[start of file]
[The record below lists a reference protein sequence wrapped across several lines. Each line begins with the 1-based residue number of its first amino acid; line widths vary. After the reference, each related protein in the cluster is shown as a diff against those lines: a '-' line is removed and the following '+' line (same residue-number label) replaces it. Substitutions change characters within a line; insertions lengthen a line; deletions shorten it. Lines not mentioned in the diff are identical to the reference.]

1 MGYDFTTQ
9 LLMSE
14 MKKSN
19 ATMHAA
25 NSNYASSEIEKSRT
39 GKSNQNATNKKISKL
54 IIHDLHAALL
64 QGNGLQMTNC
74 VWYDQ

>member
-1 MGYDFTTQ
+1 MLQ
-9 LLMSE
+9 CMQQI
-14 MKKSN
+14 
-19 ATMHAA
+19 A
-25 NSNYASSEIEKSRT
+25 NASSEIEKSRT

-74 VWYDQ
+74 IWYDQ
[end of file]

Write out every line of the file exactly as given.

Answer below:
[The record below lists a reference protein sequence wrapped across several lines. Each line begins with the 1-based residue number of its first amino acid; line widths vary. After the reference, each related protein in the cluster is shown as a diff against those lines: a '-' line is removed and the following '+' line (same residue-number label) replaces it. Substitutions change characters within a line; insertions lengthen a line; deletions shorten it. Lines not mentioned in the diff are identical to the reference.]

1 MGYDFTTQ
9 LLMSE
14 MKKSN
19 ATMHAA
25 NSNYASSEIEKSRT
39 GKSNQNATNKKISKL
54 IIHDLHAALL
64 QGNGLQMTNC
74 VWYDQ

>member
-1 MGYDFTTQ
+1 MLQ
-9 LLMSE
+9 CMQQI
-14 MKKSN
+14 
-19 ATMHAA
+19 A
-25 NSNYASSEIEKSRT
+25 NASSEIEKSRT

-74 VWYDQ
+74 IWYDQ